In the United States, cardiac surgery-related blood transfusion rates reached new highs in 2010, with 34% of patients receiving blood products. Patients undergoing both complex (coronary artery bypass grafting [CABG] plus valve repair or replacement) and non-complex (isolated CABG) cardiac surgeries are likely to have comorbidities such as anemia. Furthermore, the majority of patients undergoing isolated CABG have a history of myocardial infarction. These characteristics may increase the risk of complications and blood transfusion requirement. It becomes difficult to demonstrate the association between transfusions and mortality because of the fact that most patients undergoing cardiac surgery are also critically ill. Transfusion rates remain high despite the advances in perioperative blood conservation, such as the intraoperative use of cell saver in cardiac surgery. Some recent prospective studies have suggested that the use of blood products, even in low-risk patients, may adversely affect clinical outcomes. In light of this information, we reviewed the literature to assess the clinical outcomes in terms of 30-day and 1-year morbidity and mortality in transfused patients who underwent uncomplicated CABG surgery.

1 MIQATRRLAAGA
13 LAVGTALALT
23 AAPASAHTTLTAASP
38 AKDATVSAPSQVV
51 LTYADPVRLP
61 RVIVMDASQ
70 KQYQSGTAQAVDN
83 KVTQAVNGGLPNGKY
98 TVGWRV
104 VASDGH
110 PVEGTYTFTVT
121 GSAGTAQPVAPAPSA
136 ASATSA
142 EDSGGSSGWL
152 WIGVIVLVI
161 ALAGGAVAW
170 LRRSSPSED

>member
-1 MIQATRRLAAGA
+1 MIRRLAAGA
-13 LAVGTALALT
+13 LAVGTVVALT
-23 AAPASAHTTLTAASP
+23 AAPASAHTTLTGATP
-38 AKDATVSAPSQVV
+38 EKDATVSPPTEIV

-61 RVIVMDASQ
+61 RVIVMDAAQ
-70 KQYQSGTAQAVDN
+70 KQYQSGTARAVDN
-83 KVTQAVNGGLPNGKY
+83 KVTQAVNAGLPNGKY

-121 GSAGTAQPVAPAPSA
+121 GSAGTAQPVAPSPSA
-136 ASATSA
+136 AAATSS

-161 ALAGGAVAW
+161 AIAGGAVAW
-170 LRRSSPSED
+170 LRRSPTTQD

Stoicea, N., Arias-Morales, C. E., Gonzalez-Zacarias, A. A., Slawski, D., Bhandary, S. P., Saranteas, T., … Papadimos, T. J. (2017). Revisiting blood transfusion and predictors of outcome in cardiac surgery patients: A concise perspective. F1000Research. Faculty of 1000 Ltd. https://doi.org/10.12688/f1000research.10085.1